The City’s Transportation Department (BTD) hit a major milestone with the generational reconfiguration project of Rutherford Avenue and Sullivan Square this month in filing 25 percent design documents – a design that now does not favor a center-lane Bus Rapid Transit (BRT) program on Rutherford.
The design process for any major transportation project – particularly one that is driven by the state and federal governments – runs rather slow in the early years when preliminary designs are in the works. However, once the 25 percent milestone is reached, timelines usually speed up.
“This is real now and moving forward,” said BTD Project Manager Bill Conroy. “The train has left the station at 25 percent design. The whole project begins to now pick-up speed. The project is very real and we want every viewpoint heard as we move through the other design milestones.”
The 25 percent design was submitted to the state Department of Transportation (MassDOT) and the Boston Metropolitan Planning Organization (MPO) on Oct. 5 and is under review with a 60-day comment period now in effect. Once that wraps up, the City expects to have a general public meeting on the milestone in late January, which will likely be online.
Conroy said they expect to have the 75 percent milestone in June 2021, and 100 percent design in November 2021. A public bid on the project is optimistically expected for January 2022 or late spring. Construction would likely start in late summer 2022, and the $151 million project would conclude likely in 2027.
“Getting to this 25 percent milestone means a lot to Charlestown residents and to the City,” said Mayoral Liaison Quinlan Locke. “Once we get through 25 percent design, you’ll see a lot of expedited work going on…It’s going to happen pretty quickly…We’re going to have a good project, and exponentially better than what we have out there now. The residents of Charlestown deserve a system that works for them.”
One thing that now doesn’t work in the project is the center-lane BRT idea, which stormed into the public sphere all over the region over the last two years. Such ideas have taken hold in projects on Columbus Avenue in Jamaica Plain, but have lost favor in Charlestown – as well as in Everett where the idea was championed for roadways running into Charlestown like Lower Broadway and Alford Street.
Conroy said the center-lane BRT was contemplated in the plan last year, but isn’t there now. He said the MBTA would rather their bus routes terminate at Sullivan Square, and he said a Silver Line extension and Commuter Rail stop is being studied by MassDOT for Sullivan Square – making the BRT idea less attractive.
“At this point in time, we’re not building that,” he said. “We’ve spoken to the MBTA and they would like their bus routes to terminate at Sullivan Station…There are some people that would like to see BRT right down the full length of Rutherford Avenue. To do that, we would have to lose width and you wouldn’t get that boulevard look and the safe crossing areas for pedestrians we’re trying to create. We’ve made that very clear. We’re not eliminating the idea, but we’re not looking to go down the center of Rutherford Avenue with it.”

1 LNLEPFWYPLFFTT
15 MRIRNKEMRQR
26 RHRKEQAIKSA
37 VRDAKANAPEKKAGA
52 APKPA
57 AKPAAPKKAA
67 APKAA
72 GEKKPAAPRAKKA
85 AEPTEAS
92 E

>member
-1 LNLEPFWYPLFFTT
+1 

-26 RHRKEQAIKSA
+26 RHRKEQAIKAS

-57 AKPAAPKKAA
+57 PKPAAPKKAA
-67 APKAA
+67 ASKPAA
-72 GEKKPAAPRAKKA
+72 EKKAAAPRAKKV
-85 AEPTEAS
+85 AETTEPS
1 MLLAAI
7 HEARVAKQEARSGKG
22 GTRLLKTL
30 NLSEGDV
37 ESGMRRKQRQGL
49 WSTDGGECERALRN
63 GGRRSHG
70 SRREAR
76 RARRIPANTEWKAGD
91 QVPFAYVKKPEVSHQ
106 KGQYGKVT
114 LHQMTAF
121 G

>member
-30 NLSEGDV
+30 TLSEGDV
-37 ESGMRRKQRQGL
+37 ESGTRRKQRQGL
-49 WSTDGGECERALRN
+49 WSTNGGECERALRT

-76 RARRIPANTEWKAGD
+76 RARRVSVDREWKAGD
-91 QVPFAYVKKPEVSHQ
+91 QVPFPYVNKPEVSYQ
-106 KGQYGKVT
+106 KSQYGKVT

The project does still contain the refurbished underpass, which would be one-lane in either direction (but wide enough for two lanes) and be decked over. That decking would create a street grid pattern that would create a more liveable environment and open up development on several key sites in Sullivan Square. The plan also includes the shared paths, the park/open space, bike paths, more signaled stop lights and numerous pedestrian crossings that serve to unite mainland Charlestown with the industrial side. There is also a part of the plan still in existence that increases the size of Ryan Playground – and that’s something the Parks Department is currently studying in their programming for the Field.
“We absolutely couldn’t have gotten to this point without the hard work of others over so many years,” said Conroy. “This project fluctuated in so many directions. We’re finally there and feel great about that and have support of MassDOT, the Federal Highways, the MBTA and the neighbors.”
The Oct. 5 submission was a re-submitted update to previous plans that were submitted in August 2018 prior to the development of the Encore casino and many of the Assembly Row buildings.
Tegin Teich of the Boston MPO said the reconstruction project is programmed and funded in the 2021-25 plan. The MPO only has funding through five years, so the final two years of the project in 2026 and 2027 would need funding in the next round of federal monies.
As it stands today, this is the yearly funding breakdown (which is potentially revisited each year as the TIP is updated):
•2026 and 2027: These years are not yet funded.
The project costs right now are $146.37 million, and there is a substantial amount of money that has been contributed by Wynn Resorts as part of the mitigation plan for opening Encore Boston Harbor resort. The casino in 2014 committed to making $20 million in improvements to the corridor in alignment with the long-term plan for Rutherford/Sullivan. Some $5 million of that was spent on short-term improvements that are already completed. Another $15 million goes directly to the long-term project. The casino committed to spending a total of $65 million in traffic improvements for the area more than six years ago.